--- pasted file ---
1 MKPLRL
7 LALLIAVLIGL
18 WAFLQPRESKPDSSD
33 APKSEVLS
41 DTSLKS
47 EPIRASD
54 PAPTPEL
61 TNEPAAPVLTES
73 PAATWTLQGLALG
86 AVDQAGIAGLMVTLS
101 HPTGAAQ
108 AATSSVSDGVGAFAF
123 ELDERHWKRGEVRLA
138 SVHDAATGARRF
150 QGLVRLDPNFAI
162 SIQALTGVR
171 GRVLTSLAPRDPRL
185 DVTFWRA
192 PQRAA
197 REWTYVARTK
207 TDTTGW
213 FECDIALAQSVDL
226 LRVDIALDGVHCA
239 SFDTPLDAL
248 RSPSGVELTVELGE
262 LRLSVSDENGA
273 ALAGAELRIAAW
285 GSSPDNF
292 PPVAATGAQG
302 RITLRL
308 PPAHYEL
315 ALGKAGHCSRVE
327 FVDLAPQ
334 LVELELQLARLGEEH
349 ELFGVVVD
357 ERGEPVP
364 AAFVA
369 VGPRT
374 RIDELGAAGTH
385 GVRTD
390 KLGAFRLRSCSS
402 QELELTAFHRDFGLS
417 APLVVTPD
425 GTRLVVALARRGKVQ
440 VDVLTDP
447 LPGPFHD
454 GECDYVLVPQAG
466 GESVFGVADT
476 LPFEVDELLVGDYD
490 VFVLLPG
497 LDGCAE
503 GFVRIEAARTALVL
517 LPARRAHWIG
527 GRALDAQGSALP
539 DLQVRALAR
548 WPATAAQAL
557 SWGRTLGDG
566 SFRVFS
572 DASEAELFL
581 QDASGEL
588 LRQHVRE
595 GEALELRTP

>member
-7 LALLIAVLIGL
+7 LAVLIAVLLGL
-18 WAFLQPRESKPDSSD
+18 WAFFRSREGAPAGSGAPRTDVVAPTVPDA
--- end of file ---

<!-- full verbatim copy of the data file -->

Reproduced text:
1 MKPLRL
7 LALLIAVLIGL
18 WAFLQPRESKPDSSD
33 APKSEVLS
41 DTSLKS
47 EPIRASD
54 PAPTPEL
61 TNEPAAPVLTES
73 PAATWTLQGLALG
86 AVDQAGIAGLMVTLS
101 HPTGAAQ
108 AATSSVSDGVGAFAF
123 ELDERHWKRGEVRLA
138 SVHDAATGARRF
150 QGLVRLDPNFAI
162 SIQALTGVR
171 GRVLTSLAPRDPRL
185 DVTFWRA
192 PQRAA
197 REWTYVARTK
207 TDTTGW
213 FECDIALAQSVDL
226 LRVDIALDGVHCA
239 SFDTPLDAL
248 RSPSGVELTVELGE
262 LRLSVSDENGA
273 ALAGAELRIAAW
285 GSSPDNF
292 PPVAATGAQG
302 RITLRL
308 PPAHYEL
315 ALGKAGHCSRVE
327 FVDLAPQ
334 LVELELQLARLGEEH
349 ELFGVVVD
357 ERGEPVP
364 AAFVA
369 VGPRT
374 RIDELGAAGTH
385 GVRTD
390 KLGAFRLRSCSS
402 QELELTAFHRDFGLS
417 APLVVTPD
425 GTRLVVALARRGKVQ
440 VDVLTDP
447 LPGPFHD
454 GECDYVLVPQAG
466 GESVFGVADT
476 LPFEVDELLVGDYD
490 VFVLLPG
497 LDGCAE
503 GFVRIEAARTALVL
517 LPARRAHWIG
527 GRALDAQGSALP
539 DLQVRALAR
548 WPATAAQAL
557 SWGRTLGDG
566 SFRVFS
572 DASEAELFL
581 QDASGEL
588 LRQHVRE
595 GEALELRTP

>member
-7 LALLIAVLIGL
+7 LAVLIAVLLGL
-18 WAFLQPRESKPDSSD
+18 WAFFRSREGAPAGSGAPRTDVVAPTVPDA